• Marie Shea, 92, works on an item for the annual holiday crafts fair that starts tomorrow.

    Photo / Donna Coveney

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Longtime crafter Marie Shea returns to fair


Regular visitors to the annual holiday crafts fair in Lobby 10 can look forward to viewing the wares of some of their longtime favorites when the fair opens tomorrow, including those of 92-year-old Marie Shea, who has sold her handmade quilts and baby clothes at the fair for nearly a quarter of a century.

The fair takes place Thursday and Friday, Dec. 6 and 7 from 9 a.m. to 5 p.m, helping members of the MIT community prepare for the holidays with convenient gift shopping. According to Brenda Blais, who runs the fair for the MIT Women's League, many community members look forward to buying from their favorite vendors year after year, especially Shea.

"People ask about the fair and say 'Is Marie gonna be there?'" said Blais, an administrative assistant in the Teaching and Learning Laboratory, who has managed or helped manage the fair for about 10 years.

"People say to me, 'I bought for all my children and now my grandchildren are wearing it,'" Shea said of her returning customers, who have seen her pastel-colored baby sweaters and hats passed from one generation to the next.

The fair was originated by the Technology Community Women (a defunct group of women students and wives of students) and is now run by the Technology Community Crafters, an interest group of the Women's League. A second, smaller fair is held each spring. Proceeds from fees charged to the vendors go to the Women's League scholarship fund. Artists Behind the Desk is helping with the cost of this week's fair.

DECADES OF INVOLVEMENT

Shea, who sold about $800 worth of her items last December, first participated in the fair in the late 1970s at the suggestion of a neighbor at 100 Memorial Dr., who had seen some of her hand-knitted mittens. While she doesn't remember the exact year she started attending, Shea has kept a record of her sales since 1981 in a small, well-worn spiral notebook that lists each item displayed, those sold and at what price. In 1981 she made $19.50.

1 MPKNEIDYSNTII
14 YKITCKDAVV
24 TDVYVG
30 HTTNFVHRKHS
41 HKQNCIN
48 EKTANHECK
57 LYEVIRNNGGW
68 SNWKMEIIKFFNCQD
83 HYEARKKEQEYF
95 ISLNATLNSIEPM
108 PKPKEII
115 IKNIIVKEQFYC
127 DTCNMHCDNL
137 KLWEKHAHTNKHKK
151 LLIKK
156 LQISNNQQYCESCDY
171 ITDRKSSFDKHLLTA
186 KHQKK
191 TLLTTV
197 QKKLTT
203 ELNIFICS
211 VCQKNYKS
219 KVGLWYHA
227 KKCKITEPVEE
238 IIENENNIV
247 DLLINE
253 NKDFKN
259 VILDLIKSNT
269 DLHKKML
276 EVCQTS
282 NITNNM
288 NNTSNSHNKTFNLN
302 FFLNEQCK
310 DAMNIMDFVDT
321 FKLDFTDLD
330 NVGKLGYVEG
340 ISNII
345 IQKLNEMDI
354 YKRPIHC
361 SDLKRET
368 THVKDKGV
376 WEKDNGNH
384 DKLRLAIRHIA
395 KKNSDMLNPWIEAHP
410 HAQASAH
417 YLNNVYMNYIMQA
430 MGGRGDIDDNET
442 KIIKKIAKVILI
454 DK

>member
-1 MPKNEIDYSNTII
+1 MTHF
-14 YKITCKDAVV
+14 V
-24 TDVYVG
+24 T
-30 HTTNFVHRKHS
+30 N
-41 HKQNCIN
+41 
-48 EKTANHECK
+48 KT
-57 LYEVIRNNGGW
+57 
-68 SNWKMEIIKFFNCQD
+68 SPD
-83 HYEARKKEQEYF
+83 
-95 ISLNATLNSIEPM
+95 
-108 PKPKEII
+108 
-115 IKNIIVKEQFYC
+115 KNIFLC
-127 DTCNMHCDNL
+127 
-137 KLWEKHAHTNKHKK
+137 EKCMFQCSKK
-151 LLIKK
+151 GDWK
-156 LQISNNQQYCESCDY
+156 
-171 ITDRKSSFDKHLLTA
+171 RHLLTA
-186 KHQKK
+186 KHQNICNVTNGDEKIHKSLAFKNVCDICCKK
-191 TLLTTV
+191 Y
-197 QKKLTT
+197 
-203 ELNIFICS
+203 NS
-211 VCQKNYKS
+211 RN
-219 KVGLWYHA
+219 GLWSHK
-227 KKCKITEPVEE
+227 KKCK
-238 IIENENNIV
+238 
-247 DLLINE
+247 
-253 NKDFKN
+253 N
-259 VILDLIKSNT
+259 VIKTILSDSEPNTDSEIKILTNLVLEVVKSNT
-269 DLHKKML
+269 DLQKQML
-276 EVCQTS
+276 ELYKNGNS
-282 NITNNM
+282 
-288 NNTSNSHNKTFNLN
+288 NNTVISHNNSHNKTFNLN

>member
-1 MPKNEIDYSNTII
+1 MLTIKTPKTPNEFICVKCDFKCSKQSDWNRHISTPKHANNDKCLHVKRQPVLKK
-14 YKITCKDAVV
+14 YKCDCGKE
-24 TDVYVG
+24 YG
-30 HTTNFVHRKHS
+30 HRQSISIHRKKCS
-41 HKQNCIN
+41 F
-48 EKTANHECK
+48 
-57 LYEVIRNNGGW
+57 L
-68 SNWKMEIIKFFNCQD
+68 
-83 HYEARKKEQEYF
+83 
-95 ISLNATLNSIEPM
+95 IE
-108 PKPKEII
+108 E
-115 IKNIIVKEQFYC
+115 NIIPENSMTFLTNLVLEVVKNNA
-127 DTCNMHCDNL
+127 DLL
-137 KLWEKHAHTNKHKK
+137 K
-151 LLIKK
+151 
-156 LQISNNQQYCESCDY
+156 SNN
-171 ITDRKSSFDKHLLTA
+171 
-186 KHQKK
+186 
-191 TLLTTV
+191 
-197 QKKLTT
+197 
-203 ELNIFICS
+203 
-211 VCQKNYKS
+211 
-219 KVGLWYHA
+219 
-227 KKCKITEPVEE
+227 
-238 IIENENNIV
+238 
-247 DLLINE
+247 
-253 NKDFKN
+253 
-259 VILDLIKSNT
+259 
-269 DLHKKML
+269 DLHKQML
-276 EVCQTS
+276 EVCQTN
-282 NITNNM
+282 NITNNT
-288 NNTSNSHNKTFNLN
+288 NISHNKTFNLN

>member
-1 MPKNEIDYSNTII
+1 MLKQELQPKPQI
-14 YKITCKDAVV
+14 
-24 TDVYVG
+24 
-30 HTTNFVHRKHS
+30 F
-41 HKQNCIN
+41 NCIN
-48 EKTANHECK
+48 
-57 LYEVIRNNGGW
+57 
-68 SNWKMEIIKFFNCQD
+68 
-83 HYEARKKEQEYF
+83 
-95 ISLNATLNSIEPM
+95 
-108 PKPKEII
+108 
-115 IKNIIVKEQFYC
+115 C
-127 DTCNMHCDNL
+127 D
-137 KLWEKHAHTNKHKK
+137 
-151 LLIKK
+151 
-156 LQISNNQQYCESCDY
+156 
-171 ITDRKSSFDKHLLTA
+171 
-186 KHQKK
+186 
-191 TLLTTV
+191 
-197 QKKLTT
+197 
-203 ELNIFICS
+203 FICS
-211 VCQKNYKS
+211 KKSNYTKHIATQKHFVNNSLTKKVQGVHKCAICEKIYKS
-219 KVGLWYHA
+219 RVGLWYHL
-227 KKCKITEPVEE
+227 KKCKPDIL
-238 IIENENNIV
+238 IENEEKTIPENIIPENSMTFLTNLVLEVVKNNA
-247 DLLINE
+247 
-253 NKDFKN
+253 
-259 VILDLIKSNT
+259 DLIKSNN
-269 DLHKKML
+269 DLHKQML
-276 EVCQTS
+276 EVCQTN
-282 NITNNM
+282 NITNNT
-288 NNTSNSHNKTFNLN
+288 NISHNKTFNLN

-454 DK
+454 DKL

"But I had to give $1.95 to you people," said Shea, referring to the organizers' 10 percent take in the early days.

Blais said that at one time, sellers paid a percentage to the Technology Community Women "until one lady said, 'I can't give you my money. I need it.' And the next year we switched to a flat daily fee. But Marie doesn't pay anymore because I figure she's paid her dues," said Blais, who recruits vendors from other fairs around the area. "I try to get a variety of different crafts, so it's not all jewelry or all pottery."

In addition to infant toys, sweaters, hats, bibs and quilts, Shea also sells small woolen quilted throws and woolen lap quilts. Each of her handmade items has a small tag sewn in that reads: "Made with Tender Loving Care by Marie E. Shea." The "I" in Loving is dotted with a red heart.

"I'm busy and I'm keeping young. If I didn't have this, I don't know what I'd do [with my time]," said Shea, who has sewn and knitted since she was a girl. She does her sewing during the day and saves knitting for evenings and the two-hour period each afternoon when she watches her "stories" on TV. "Knitting is easier. It's more quiet and relaxing," she said.

Shea, a Cambridge native, and her late husband Joseph, who died five years ago at age 92, have four children, seven grandchildren and four great-grandchildren, with another on the way.

For more information on the craft fair, contact Sis de Bordenave in the Women's League office at x3-3656 or wleague@mit.edu.

A version of this article appeared in MIT Tech Talk on December 5, 2001.


Topics: Cambridge, Boston and region

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